However, Motshegwa said the union is also deeply worried by growing instances where learners particularly those in junior and senior secondary schools engage in sexual activities.
“I do not have figures but from interactions with secondary schools learners it is clear that many of them are sexually active.
However, provision of condoms means that there is an undertaking that they should be used, which is why we are totally against them being distributed in schools (as a union). Given their age and cognitive development students should not be encouraged to have sex. They should be encouraged to prioritise their education,” Motshegwa said.
“Students in secondary schools are encouraged to desist from engaging in sexual activities through subjects such as moral and religious education.
We are of the view that government should work collaboratively with other stakeholders to come up with very strong policies meant to curb increasing sexual activities among learners.”
Kgomotso Jongman, a University of Botswana (UB) social work lecturer and social commentator said he does not agree with the provision of condoms in schools. Jongman has done research in areas such youth development and entrepreneurship, child protection and social policy.
He said availing condoms might send a wrong message that learners have the green light to indulge in sex. He emphasised that there is need for research to be carried out to establish why learners at various levels engage in sexual activities in large numbers.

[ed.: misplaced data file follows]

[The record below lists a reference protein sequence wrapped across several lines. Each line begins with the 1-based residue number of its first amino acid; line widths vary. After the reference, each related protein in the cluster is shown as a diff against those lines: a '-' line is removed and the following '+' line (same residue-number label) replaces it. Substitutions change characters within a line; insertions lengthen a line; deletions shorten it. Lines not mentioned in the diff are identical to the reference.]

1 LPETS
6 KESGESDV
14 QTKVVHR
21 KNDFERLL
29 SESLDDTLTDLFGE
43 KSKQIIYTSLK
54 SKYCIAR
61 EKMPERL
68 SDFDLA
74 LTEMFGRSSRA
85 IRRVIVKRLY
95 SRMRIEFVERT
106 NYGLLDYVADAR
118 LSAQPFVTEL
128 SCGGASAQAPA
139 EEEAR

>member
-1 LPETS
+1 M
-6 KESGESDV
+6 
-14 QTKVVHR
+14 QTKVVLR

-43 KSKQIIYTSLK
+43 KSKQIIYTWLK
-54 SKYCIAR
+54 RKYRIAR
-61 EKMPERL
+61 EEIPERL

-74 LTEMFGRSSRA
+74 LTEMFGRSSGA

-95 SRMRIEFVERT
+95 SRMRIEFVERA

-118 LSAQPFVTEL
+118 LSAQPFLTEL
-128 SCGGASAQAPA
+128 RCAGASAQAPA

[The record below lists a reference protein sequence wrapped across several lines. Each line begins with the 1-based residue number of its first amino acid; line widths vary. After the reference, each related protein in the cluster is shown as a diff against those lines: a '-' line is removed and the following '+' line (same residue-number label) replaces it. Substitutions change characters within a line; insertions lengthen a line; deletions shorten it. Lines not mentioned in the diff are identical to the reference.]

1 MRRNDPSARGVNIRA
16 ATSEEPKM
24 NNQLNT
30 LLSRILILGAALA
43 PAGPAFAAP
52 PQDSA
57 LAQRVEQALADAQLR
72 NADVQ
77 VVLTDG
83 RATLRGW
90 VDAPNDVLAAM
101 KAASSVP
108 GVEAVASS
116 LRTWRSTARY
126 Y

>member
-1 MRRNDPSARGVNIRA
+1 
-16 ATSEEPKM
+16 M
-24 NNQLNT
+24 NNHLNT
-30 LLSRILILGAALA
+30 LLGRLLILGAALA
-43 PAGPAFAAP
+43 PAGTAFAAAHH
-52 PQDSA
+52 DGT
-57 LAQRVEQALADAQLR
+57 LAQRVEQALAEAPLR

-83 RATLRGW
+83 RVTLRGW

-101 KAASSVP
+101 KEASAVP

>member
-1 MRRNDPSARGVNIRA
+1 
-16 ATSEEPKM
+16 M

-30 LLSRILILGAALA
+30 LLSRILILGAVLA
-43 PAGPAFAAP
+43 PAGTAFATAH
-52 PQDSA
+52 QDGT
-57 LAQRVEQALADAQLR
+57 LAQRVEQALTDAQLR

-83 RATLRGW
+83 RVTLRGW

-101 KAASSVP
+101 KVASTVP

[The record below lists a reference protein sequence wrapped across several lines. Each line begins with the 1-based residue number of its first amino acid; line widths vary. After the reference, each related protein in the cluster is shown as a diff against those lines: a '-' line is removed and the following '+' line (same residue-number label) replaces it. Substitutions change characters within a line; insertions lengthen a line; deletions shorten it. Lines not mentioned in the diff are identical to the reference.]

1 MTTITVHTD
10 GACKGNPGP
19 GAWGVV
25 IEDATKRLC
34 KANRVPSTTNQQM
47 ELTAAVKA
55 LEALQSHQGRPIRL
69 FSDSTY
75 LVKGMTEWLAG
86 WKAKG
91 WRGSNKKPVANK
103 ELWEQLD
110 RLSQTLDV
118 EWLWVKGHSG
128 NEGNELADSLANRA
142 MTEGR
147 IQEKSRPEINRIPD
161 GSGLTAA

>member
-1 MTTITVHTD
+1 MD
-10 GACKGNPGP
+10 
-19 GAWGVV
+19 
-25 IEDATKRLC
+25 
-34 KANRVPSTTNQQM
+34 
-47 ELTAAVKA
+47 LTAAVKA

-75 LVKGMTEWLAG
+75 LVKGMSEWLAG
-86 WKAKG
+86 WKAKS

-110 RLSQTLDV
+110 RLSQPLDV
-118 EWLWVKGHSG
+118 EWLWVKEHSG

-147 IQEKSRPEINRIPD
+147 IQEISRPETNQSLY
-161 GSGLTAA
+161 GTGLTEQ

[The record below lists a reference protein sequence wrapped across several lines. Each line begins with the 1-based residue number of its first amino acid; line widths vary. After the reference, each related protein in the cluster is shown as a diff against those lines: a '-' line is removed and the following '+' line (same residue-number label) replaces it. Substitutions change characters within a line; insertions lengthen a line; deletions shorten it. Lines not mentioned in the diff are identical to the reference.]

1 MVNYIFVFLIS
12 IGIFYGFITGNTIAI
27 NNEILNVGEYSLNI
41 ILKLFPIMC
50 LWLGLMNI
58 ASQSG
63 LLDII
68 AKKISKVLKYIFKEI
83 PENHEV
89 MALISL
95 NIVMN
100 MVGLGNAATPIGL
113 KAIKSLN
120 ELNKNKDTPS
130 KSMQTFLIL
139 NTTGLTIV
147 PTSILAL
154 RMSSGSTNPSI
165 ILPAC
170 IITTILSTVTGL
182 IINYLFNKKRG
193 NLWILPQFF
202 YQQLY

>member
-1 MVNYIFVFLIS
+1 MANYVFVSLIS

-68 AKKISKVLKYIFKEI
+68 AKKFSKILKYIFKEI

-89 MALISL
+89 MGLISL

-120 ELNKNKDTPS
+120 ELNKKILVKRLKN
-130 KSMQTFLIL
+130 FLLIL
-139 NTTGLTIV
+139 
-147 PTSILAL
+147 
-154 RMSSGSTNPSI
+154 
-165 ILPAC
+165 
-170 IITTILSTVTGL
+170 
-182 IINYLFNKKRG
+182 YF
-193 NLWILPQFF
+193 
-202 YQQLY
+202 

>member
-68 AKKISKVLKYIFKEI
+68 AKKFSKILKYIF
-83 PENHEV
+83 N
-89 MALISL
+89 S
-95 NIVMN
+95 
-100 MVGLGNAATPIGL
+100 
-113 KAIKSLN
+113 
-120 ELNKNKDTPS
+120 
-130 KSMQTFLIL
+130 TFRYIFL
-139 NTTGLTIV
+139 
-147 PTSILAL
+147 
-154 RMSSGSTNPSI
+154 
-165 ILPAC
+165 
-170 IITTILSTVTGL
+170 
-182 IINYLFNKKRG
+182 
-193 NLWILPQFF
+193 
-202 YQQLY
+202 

He said the findings of the research could help stakeholders such as government to come up with strong measures that discourage learners from having sex.
Yesterday, National Aids and Health Promotions Agency (NAHPA) National Coordinator Richard Matlhare said his organisation acknowledges that condoms are part of key prevention strategies, that is why the entity promotes the ABC message (Abstain, Be Faithful and Condomise).
“Although we are alive to the fact that some learners, especially in secondary schools indulge in sex, for this age group we emphasise abstinence until they are ready mentally, emotionally, psychologically and physically to negotiate sex and safer sex.
Their bodies should biologically be able to handle and withstand outcomes of issues such as pregnancy, incase; or being a mother and parenting,” Matlhare said.
He added, “Either way, we are also alive to the fact that students engage in sex, hence we have established Youth Friendly Centres and Clinics to allow them to access such services through appropriate counselling. This also allows for parents to take responsibility for their children health and sexuality.”
Matlhare noted that given that dynamics are changing NAHPA has started engaging parents and other stakeholders on the discussion around provision of condoms in schools. He further stated that schools provide comprehensive sexually education to empower our young school going children.